Boeing 747 production will reportedly end in two years as jumbo jets struggle to find a place in modern flight plans.
The last Boeing 747 will leave its Seattle area factory in two years, sources told Bloomberg. However, the news has not been announced to employees yet.
The last 747-8 will roll out of a Seattle-area factory in about two years, a decision that hasn’t been reported but can be teased out from subtle wording changes in financial statements, people familiar with the matter said.
The Boeing 747 has found life as a freighter. UPS (UPS) has 12 out of the last 15 unfilled orders for the 747.
But jumbo jets have since fallen out of favor. Instead, airlines now prefer smaller jets that use less fuel for increased point-to-point travel, shifting away from the hub-and-spoke model that funneled the bulk of passengers to big airports on more crowded flights.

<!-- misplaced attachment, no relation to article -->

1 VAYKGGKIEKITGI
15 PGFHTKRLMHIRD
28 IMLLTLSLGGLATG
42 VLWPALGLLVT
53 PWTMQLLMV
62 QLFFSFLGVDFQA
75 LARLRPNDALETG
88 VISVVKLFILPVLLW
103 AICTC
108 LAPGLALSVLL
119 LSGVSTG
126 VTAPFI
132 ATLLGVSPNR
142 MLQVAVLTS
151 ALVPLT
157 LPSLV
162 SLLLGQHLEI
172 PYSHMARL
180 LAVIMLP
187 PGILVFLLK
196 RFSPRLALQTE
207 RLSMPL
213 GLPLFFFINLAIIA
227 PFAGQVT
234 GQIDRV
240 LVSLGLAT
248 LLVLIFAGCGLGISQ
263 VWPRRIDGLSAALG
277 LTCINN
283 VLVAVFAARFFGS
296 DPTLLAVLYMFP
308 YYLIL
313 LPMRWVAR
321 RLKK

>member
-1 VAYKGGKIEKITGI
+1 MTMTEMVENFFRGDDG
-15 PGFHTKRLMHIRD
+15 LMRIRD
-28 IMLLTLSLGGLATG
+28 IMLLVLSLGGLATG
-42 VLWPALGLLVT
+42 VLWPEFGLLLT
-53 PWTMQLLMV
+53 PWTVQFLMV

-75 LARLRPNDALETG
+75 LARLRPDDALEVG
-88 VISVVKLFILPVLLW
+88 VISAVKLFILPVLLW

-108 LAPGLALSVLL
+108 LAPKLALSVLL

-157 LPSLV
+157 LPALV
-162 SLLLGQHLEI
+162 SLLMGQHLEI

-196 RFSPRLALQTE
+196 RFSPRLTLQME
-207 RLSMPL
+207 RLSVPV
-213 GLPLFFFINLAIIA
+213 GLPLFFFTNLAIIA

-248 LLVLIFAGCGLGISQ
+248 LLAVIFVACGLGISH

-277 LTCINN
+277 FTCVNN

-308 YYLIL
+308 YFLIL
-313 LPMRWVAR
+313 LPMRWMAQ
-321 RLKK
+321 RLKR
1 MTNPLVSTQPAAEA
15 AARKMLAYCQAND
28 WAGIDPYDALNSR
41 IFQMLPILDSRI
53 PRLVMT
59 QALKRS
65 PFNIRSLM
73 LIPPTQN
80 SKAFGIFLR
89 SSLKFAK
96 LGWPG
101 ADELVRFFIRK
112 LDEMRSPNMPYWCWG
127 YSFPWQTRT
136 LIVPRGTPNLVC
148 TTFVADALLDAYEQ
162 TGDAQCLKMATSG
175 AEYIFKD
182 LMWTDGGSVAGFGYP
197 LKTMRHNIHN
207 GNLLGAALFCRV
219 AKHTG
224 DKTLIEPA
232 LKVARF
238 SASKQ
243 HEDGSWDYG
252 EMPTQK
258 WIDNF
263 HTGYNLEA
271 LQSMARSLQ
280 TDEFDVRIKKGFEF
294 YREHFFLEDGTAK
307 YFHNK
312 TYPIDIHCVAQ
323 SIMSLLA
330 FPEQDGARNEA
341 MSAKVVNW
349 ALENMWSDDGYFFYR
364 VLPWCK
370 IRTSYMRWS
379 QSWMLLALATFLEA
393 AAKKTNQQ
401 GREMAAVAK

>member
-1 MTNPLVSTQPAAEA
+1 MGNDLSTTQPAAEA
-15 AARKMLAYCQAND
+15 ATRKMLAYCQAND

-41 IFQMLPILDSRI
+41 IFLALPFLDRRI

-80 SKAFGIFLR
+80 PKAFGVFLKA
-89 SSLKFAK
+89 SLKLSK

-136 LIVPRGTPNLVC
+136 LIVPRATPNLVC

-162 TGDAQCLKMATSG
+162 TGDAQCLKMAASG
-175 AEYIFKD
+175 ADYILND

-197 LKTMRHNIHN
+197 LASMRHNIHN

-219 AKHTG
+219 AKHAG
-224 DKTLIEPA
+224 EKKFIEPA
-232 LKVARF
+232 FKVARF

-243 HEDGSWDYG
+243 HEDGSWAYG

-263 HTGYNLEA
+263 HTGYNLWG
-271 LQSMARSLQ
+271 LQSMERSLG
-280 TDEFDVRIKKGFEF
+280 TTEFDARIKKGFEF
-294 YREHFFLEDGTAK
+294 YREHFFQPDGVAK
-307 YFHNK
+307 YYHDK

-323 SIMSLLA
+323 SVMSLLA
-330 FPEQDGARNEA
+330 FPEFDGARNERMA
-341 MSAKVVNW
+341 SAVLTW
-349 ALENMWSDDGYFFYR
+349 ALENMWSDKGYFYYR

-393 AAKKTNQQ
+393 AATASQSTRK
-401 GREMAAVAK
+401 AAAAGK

The Boeing 747 debuted in 1970 and was known as the “Queen of the Skies,” inaugurating a new jet-setting, more glamorous era in air travel.
The end of Boeing 747 production was inevitable, with the coronavirus pandemic and collapse in air travel speeding up its demise. Australia’s Qantas announced last month that it would retire its Boeing 747 fleet.